The D.C. Defenders, who won the XFL North Division Championship in April, will be among the eight teams in the newly formed UFL in 2024.

The D.C. Defenders, who won the XFL North Division Championship in April, will be among the eight teams in the newly formed UFL in 2024. (John McDonnell/The Washington Post)

Spring football is undergoing yet another transformation.

The XFL and USFL announced Sunday they will merge to form the United Football League.

The eight-team UFL will include five teams from the XFL: the D.C. Defenders (who will play home games at Audi Field), Arlington (Tex.) Renegades (Choctaw Stadium), Houston Roughnecks (home venue to be determined), San Antonio Brahmas (Alamodome) and the St. Louis Battlehawks (The Dome at America’s Center). Three teams will come from the USFL: the Birmingham (Ala.) Stallions (Protective Stadium), Memphis Showboats (Liberty Stadium) and Michigan Panthers (Ford Field), a person with knowledge of the situation confirmed.

This means the Orlando Guardians, Seattle Sea Dragons and Vegas Vipers of the XFL and the Houston Gamblers, New Jersey Generals, New Orleans Breakers, Philadelphia Stars and Pittsburgh Maulers of the USFL will not be part of the UFL for the 2024 season. There is no official word yet regarding a dispersal draft of players who were under contract with those teams.

The UFL will kick off March 30 with a matchup between the Renegades and Stallions — the defending champions of the now-defunct leagues. The UFL will use the XFL’s hub model, in which all teams practice in Arlington, Texas, and travel to play in their home markets while playing a 10-game schedule with two semifinal playoff games and a neutral-site championship game, the person confirmed.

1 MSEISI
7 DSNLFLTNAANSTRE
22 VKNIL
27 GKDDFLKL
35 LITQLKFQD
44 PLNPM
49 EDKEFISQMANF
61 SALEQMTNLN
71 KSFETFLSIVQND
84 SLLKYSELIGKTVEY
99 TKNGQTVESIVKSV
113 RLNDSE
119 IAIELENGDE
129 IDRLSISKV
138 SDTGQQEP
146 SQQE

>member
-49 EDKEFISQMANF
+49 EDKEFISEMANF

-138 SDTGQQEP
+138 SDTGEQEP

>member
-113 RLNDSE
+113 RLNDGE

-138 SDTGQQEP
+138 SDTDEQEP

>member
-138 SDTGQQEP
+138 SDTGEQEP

Russ Brandon, the former XFL president and CEO, will lead the UFL in the same capacity, and Daryl Johnston, the former USFL president of football operations, will lead football operations.

“From day one, our mission has been to expand the game of football and be a league of opportunity, culture and innovation,” XFL co-owner Dwayne Johnson said in a written statement. “As we come together to create the UFL, we can build something powerful, exciting and very cool for football fans — a spring league with lasting impact for all the players with a dream to play pro football and the ‘hardest workers in the room’ mentality to make their dreams come true.”

The XFL launched in 2001 under then-World Wrestling Federation owner Vince McMahon. It folded after one season before McMahon revived the league for the 2020 season. The league lasted just five games until March 2020, when the coronavirus pandemic forced the league to cease operations. McMahon sold the league that August to Johnson, Dany Garcia - Johnson’s business partner and ex-wife — and investment firm RedBird Capital Partners for $15 million.

The first iteration of the USFL (1983-1985) was the first spring football league to be viewed as a legitimate competitor to the NFL, enticing players such as Herschel Walker, Reggie White, Steve Young, Doug Flutie and Jim Kelly to sign with the league out of college. The USFL was re-formed in 2021.

There were also two previous versions of the UFL, one which ran from 1961 through 1964 and a second which operated from 2009 through 2012.

Despite the continuing merry-go-round of spring leagues, current UFL leadership is hopeful this new alliance will push football forward.

“This new venture is possible because of a shared visionary mindset, a profound passion for the game, and firsthand experience living and creating the opportunities that football makes possible,” Garcia wrote in a statement. “As a unified spring league, we are able to deepen our commitment to unlocking and surpassing the dreams of our players, coaches, staff and fans.”

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